End of an era: Cubs designate pitcher Edwin Jackson for assignment
It’s safe to say the Edwin Jackson era with the Chicago Cubs didn’t turn out as expected. Jackson signed with the club prior to the 2013, and was expected to stabilize a shaky rotation at the time.
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That didn’t happen. Jackson was below average during his first season, but then really took a step back in his second year with the club. Due to his struggles, he was moved to the bullpen coming into 2015.
Though Jackson was pitching well as a reliever, the Cubs decided to designate the 31-year-old for assignment Sunday. The team will call up Rafael Soriano in order to replace Jackson on the 25-man roster.
In his two and a half seasons with the club, Jackson had become a bit of a punching bag for the fans. He didn’t pitch up to expectations, and they let him hear it often. Despite that, Jackson still supported the organization.
Despite the struggles, Jackson was also a strong presence in the clubhouse. Since the news broke, his teammates have made statements supporting Jackson.
Even broadcaster Len Kasper expressed admiration for how Jackson handled his struggles.
The numbers may not have been what the team, or the fans, wanted, but Jackson remained a strong role model in the clubhouse and always answered the media’s questions.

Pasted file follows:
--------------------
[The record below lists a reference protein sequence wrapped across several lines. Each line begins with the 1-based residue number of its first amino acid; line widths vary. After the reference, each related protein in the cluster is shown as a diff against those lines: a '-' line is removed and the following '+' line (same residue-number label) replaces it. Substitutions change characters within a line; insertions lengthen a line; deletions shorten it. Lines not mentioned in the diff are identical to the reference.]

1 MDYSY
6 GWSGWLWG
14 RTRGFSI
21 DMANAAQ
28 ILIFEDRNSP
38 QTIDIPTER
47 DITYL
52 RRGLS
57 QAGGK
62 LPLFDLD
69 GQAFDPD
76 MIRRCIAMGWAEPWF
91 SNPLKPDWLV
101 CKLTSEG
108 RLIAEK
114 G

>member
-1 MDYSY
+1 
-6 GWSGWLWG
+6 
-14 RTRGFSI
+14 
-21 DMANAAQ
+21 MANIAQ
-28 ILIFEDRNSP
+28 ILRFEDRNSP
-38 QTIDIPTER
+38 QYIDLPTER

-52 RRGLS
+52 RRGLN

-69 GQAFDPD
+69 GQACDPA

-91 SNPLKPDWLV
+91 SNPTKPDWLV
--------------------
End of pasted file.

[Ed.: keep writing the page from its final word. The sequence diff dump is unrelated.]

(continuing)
Given how poorly things were going on the field, other players might have turned sour with teammates, or skipped out on media sessions following bad games. There’s something to be said about Jackson’s willingness to help the team in any way possible even though things were less than ideal on the field.
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Technically, Jackson’s time with the Cubs could continue. He’s still under contract through the rest of the year, and is signed through 2016. He is set to make $11 million next year. Jackson could opt to accept an assignment to Triple-A and stay in the organization.
Since he’s a long-time veteran, Jackson can also elect to become a free-agent and still get paid. Given his potential, there’s probably a team out there that would give him a shot. Jackson’s always had electric stuff, he just hasn’t been able to harness it over long periods. His days as a starter might be over, but he might be able to settle in as a decent reliever.
At this point, moving on is probably for the best. Jackson failed to live up to expectations with the team, and became an easy target for the fans. He’ll be better off getting a fresh start with a new team. Whether or not his numbers rebound, at least that teams knows it’s getting an excellent guy in the clubhouse. That has to be worth something.
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Chris Cwik is a writer for Big League Stew on Yahoo Sports. Have a tip? Email him at c[email protected] or follow him on Twitter! Follow @Chris_Cwik